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Vashon's Back Bay to host Japanese chef | Vashon-Maury Community Briefs
The Back Bay Inn will hold the first dinner in its “Taste the World Guest Chef Series,” featuring Japanese cuisine from chef Paul Motoyoshi at 6:30 p.m. Monday, June 9.
The five-course excursion into Japanese fare includes such dishes as chicken tempura with lotus roots and a soba noodle fan, pan-grilled orange miso salmon with deep-fried walnuts and a side of dragon sushi and plum ice cream. Each course is paired with saké or plum wine, and the evening ends with matcha green tea.
Known for his popular booth selling hot soup at the Saturday Farmers Market, Motoyoshi has cooked and taught cooking at venues throughout Seattle, including Uwajimaya and Puget Consumer Co-ops.
He learned Japanese cooking, including tea ceremony haute cuisine, Japanese restaurant and diner cooking and special occasion cooking, from his family, their chef friends and numerous teachers. Motoyoshi, a second-generation Japanese-American, apprenticed as a sushi chef with T. Fujimori in his Los Angeles restaurant.
The Back Bay dinner is $100 per person plus tax and gratuity. Make reservations by calling 463-5355.
Upcoming guest chefs include food from Argentina by Curtis Grey and Emily Haroz on Aug. 11, food from Vashon by Keri Bell on Sept. 8, food from France by Wally Bell on Oct. 13 and coastal food by Jessica De Wire (of Gusto Girls) on Nov. 10.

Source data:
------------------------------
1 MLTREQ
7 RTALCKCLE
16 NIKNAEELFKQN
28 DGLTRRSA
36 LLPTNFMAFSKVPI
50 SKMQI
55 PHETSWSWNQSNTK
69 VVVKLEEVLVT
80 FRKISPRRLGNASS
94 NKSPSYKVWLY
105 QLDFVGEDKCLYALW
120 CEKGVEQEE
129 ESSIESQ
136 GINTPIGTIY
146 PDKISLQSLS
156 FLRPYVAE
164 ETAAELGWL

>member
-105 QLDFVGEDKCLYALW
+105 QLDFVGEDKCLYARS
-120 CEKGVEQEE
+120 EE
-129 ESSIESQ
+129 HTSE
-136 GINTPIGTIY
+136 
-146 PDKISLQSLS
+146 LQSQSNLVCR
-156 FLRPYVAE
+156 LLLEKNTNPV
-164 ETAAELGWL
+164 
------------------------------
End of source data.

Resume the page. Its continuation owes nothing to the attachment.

Heritage museum wins grant
The Vashon-Maury Island Heritage Association received a $5,500 grant — nearly a quarter of its annual operating budget — from 4Culture, King County’s cultural services agency.
Holly Taylor, a historic preservationist who wrote the grant application, said the money will go towards operating support rather than a specific project.
“It’s the best kind of support to get, because we can use it for anything,” she said.
The two-year grant is the first one the heritage group has received since 2005.
Most of the rest of the operating budget comes from membership, donations and the annual Virginia V cruise, which is the heritage association’s biggest fundraiser, Taylor said.
Taylor said the grant will enable the organization to do additional special exhibits like the current Norman Stewart Edson show, upgrade its Web site, pay for archival supplies to care for photos and artifacts and cover basic expenses such as utilities and insurance.
The grant was one of hundreds announced by 4Culture last week. According to a news release issued by the organization, it awarded more than $3 million to 306 local arts and heritage organizations in King County.